This project explores the nexus between climate science and cultural heritage in order to address a transnational agricultural crisis: winemaking. Specifically, this project aims to understand how stakeholders in the wine region of Andalucía, Spain define and use climate adaptation knowledge, and how the knowledge exchanged by these experts affects adaptive decision-making in this community.
Led by Communication Studies PhD candidate Cate Bruns, this project employs a mixed-methods approach to examine how climate adaptation is represented, negotiated, and decided at the hyper-local level. To do so, this dissertation interweaves in-person semi-structured field interviews with wine producers and regulators from three Andalusian provinces—Cádiz, Málaga, and Granada—with a content analysis of local newspaper and policy texts to investigate questions such as:
- How does the Andalusian wine community define a “climate expert”?
- How do Andalusian wine community experts define and use “climate knowledge”?
- How does the knowledge exchanged by these experts affect adaptive decision-making within the Andalusian wine community?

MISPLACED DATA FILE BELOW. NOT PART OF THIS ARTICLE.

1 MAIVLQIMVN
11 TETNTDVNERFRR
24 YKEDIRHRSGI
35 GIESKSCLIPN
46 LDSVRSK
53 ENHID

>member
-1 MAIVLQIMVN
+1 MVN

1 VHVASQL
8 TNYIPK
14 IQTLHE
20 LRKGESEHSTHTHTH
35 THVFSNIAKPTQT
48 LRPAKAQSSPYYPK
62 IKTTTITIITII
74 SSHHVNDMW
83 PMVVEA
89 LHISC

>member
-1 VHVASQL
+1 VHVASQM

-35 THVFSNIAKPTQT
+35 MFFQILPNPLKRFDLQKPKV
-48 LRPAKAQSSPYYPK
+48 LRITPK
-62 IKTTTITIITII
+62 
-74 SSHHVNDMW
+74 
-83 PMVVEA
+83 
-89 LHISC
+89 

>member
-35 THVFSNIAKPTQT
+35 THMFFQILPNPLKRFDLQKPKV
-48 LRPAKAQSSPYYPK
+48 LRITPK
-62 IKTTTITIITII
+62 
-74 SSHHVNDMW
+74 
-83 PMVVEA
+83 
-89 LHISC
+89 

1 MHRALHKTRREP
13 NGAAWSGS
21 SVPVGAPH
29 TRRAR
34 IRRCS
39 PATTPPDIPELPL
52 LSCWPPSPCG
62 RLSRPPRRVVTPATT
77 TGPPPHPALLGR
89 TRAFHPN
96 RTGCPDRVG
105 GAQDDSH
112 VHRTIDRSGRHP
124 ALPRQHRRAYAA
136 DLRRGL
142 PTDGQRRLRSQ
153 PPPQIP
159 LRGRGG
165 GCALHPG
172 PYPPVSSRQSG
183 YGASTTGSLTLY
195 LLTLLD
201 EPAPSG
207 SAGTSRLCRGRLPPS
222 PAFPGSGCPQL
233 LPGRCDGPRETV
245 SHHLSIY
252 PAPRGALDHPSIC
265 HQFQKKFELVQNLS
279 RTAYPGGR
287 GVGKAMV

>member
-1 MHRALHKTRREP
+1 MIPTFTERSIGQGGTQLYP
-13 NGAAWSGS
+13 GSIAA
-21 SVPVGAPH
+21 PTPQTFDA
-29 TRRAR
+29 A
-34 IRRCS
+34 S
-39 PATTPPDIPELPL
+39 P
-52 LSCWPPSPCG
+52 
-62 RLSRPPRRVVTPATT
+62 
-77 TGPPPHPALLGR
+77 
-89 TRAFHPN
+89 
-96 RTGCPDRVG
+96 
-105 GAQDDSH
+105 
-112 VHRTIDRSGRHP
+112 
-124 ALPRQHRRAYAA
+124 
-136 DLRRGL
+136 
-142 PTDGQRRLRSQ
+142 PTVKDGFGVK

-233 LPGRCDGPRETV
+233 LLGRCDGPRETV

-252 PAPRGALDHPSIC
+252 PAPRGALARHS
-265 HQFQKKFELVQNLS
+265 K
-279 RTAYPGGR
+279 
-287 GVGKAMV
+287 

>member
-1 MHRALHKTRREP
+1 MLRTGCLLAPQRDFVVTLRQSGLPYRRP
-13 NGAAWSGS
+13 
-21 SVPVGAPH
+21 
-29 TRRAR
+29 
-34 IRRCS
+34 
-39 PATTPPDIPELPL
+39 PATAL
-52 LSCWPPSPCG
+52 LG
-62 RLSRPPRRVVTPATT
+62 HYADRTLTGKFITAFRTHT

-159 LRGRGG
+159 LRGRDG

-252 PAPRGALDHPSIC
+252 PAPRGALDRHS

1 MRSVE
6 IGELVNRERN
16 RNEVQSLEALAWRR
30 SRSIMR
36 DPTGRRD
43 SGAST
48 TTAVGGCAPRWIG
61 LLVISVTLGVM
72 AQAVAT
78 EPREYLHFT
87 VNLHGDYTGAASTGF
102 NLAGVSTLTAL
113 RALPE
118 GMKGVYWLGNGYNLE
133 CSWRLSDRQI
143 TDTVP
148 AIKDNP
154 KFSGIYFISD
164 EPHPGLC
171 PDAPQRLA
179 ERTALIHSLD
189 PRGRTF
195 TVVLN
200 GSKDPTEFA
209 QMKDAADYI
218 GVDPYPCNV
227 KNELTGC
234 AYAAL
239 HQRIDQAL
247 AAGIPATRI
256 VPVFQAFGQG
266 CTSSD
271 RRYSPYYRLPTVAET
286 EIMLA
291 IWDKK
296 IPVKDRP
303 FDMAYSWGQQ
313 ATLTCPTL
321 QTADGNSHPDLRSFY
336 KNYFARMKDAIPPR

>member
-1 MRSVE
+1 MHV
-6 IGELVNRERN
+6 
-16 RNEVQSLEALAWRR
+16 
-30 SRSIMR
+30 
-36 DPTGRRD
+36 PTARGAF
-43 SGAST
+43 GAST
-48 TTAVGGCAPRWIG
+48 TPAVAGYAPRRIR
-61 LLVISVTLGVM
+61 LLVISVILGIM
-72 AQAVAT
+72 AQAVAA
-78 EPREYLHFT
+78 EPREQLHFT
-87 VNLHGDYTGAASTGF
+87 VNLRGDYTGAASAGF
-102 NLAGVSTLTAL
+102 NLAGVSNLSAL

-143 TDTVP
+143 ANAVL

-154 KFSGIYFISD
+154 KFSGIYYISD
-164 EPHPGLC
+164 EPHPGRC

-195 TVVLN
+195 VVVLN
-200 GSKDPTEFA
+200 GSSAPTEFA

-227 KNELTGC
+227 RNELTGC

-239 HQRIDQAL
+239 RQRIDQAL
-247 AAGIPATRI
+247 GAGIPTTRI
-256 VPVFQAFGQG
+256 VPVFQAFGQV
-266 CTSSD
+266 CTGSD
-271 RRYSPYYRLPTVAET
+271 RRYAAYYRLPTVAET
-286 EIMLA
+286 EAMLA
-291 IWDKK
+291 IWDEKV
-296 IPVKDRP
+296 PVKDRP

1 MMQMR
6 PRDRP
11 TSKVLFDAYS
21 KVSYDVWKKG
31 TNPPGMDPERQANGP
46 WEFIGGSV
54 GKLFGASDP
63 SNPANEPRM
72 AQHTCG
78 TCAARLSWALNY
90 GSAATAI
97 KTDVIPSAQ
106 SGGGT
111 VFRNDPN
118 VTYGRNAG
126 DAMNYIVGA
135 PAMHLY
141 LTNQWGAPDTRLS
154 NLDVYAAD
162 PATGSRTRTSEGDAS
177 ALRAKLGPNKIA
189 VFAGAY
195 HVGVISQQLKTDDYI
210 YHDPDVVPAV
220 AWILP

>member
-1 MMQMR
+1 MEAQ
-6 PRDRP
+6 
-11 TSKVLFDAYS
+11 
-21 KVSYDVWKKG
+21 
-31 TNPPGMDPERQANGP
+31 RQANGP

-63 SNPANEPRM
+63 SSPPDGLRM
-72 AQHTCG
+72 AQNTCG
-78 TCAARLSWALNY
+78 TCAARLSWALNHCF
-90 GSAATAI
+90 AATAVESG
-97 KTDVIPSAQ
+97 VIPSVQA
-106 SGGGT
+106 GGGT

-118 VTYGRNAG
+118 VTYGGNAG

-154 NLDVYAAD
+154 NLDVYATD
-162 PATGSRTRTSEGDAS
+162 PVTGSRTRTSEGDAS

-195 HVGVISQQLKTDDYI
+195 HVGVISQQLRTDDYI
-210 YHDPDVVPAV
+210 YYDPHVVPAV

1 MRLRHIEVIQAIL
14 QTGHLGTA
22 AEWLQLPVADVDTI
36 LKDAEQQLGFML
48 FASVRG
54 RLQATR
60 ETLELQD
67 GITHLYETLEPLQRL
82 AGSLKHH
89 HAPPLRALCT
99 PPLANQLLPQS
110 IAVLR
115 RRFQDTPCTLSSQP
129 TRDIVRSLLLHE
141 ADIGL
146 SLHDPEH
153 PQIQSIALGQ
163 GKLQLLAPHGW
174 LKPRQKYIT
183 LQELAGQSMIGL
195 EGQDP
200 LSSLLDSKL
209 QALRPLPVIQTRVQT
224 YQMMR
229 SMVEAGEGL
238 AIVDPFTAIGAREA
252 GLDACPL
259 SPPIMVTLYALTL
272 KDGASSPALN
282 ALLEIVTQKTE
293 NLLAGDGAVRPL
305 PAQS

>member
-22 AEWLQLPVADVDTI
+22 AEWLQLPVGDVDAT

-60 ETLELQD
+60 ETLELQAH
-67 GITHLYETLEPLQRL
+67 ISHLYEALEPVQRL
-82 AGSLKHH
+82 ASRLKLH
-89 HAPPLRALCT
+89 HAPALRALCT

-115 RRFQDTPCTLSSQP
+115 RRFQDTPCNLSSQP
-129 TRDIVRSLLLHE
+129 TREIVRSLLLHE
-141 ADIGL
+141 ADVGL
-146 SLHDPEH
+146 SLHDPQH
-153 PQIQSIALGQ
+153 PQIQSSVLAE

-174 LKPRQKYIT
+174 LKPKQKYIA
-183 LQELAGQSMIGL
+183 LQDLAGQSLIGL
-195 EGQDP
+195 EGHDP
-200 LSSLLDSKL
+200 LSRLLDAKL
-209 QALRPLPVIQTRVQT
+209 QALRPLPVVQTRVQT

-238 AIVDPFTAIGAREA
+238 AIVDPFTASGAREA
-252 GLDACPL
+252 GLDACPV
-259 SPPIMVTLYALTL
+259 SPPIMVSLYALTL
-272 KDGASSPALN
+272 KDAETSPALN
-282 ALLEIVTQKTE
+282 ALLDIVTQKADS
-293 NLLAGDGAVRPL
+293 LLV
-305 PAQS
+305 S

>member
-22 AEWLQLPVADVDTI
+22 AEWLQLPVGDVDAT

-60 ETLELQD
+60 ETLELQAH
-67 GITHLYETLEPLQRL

Connections to Minnesota
The results of this project will advance critical climate science that is highly transferable to local, state, and regional agricultural communities. Identifying material and and cultural tensions within the winemaking sector can help MCAP encourage the implementation of evidence-based climate adaptation strategies for other vulnerable specialty crops, which is a critical need in the Midwest (Kistner et al., 2018). Examining local media coverage of specialized climate issues can also provide MCAP a communications roadmap for how to correct misunderstanding between local journalists and agricultural producers and improve knowledge exchange between these sectors.
Image: Bodegas La Divisia, Granada, November 2022
Photo Source: Cate Bruns
Core work areas
Kistner, E., Kellner, O., Andresen, J., Todey, D., & Morton, L. W. (2018). Vulnerability of specialty crops to short-term climatic variability and adaptation strategies in the Midwestern USA. Climatic Change, 146(1–2), 145–158. https://doi.org/10.1007/s10584-017-2066-1
- National Science Foundation Science and Technology Center, Center for OLDest Ice EXploration (COLDEX)
- 2022 MnDRIVE Human and Data Summer Fellowship
- 2022-23 Environmental Humanities Initiative Fellowship
- 2022 Department of Communication Studies Research-Creative-Travel Grant
- 2022 Institute on the Environment Fall Mini Grant